sound ecoacoustics humanimality
Where the Waters Meet 2018-9
exploring the natural heritage of the river Till and the Milfield Plain
Heading towards Wooler on the Chatton Road, after the long Fowberry straight, you round the bend at Clavering and a wonderful scene opens up before you. You’re high up above the river Till as it breaks through the narrow gap in the sandstone moorland ridges around Weetwood; Wooler is set into the far hillside, backed by Cheviot itself, and in the foreground the shapely arch of Weetwood Bridge. Stretching away to the right is a very flat basin ringed by the higher ground, the Milfield Plain - flood plain of Cheviot’s rivers since the last ice age.
This was the subject area of a natural heritage project during the summer of 2018. We called it Where the Waters Meet in respect of the river Till receiving the waters of its main tributaries, the Wooler Water and the river Glen, here in the Plain and the role that these rivers have had on the history of the area - geological, natural and human history. The catchment of this river system is like a net around the Cheviot: it would seem that every molecule of water falling anywhere on Cheviot, even the south and west sides, will end up flowing out of the Milfield Plain at some later point in its journey. The Till’s tributaries finger round the slopes of Cheviot flowing in all directions, but gather into the Plain.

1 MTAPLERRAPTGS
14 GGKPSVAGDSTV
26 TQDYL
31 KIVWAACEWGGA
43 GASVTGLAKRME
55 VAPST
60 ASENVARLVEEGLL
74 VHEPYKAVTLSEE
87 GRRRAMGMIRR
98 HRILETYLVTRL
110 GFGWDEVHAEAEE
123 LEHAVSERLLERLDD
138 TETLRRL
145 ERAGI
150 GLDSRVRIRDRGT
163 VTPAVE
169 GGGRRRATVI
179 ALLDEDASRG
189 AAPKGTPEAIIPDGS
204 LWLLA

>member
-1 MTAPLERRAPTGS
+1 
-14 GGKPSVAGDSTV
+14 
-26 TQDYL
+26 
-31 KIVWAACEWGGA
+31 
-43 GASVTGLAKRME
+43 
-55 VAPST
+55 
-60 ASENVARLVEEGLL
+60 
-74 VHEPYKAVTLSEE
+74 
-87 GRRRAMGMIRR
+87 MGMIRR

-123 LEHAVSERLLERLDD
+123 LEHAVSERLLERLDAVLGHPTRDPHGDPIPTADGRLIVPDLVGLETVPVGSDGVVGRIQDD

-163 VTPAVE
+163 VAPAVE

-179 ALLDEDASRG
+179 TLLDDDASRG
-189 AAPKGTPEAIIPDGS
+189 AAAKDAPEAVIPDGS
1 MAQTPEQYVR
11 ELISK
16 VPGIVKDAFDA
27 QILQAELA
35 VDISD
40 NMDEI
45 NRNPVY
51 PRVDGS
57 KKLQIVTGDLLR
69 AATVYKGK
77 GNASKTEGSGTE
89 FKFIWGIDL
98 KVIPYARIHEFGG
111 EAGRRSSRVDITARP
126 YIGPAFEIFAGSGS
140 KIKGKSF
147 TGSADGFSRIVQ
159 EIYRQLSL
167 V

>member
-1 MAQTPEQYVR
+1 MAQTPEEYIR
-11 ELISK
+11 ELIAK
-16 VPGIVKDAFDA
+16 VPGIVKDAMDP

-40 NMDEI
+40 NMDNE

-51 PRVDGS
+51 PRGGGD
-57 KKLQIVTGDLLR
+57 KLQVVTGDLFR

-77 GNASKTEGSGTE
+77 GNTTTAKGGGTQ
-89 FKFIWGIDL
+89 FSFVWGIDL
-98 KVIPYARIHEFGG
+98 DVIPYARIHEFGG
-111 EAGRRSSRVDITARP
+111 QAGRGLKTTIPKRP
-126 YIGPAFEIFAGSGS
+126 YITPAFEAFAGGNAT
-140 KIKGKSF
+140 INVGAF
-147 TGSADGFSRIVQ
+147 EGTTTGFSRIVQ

In collaboration with photographic artist Jose Snook.
Moth-trapping at Ewart.